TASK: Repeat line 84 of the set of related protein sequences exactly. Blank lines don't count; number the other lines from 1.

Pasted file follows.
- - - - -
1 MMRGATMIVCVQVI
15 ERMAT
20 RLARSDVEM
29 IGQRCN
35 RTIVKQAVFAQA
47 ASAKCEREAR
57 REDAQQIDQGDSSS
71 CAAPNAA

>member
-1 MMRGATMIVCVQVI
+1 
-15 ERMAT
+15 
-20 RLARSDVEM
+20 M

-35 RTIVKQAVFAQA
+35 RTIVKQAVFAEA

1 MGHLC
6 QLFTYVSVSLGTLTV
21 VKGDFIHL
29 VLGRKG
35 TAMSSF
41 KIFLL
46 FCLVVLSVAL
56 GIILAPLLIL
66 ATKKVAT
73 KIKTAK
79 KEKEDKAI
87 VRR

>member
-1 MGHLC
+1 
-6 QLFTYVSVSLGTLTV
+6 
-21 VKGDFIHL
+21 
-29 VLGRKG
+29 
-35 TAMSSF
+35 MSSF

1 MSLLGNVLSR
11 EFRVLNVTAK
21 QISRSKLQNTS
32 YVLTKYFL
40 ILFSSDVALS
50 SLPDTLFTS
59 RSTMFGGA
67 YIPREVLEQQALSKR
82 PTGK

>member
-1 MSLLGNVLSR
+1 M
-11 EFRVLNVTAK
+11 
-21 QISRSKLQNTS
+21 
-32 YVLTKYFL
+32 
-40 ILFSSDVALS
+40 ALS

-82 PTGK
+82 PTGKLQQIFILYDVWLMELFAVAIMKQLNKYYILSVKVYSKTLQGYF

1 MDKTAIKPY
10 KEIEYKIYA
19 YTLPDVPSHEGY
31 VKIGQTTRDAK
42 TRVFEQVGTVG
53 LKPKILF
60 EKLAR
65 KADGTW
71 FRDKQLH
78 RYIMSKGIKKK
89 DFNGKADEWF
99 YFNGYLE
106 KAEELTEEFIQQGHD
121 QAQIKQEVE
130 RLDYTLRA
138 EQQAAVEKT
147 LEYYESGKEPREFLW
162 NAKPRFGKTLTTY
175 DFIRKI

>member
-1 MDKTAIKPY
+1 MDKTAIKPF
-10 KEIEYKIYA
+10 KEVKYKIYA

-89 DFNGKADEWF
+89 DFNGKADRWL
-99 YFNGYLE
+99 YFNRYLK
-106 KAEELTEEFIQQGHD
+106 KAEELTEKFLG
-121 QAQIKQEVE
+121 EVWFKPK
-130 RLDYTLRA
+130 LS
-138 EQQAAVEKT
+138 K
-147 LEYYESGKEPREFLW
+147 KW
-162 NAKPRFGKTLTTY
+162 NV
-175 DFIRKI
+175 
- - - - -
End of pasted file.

+1 MDKTAIKPF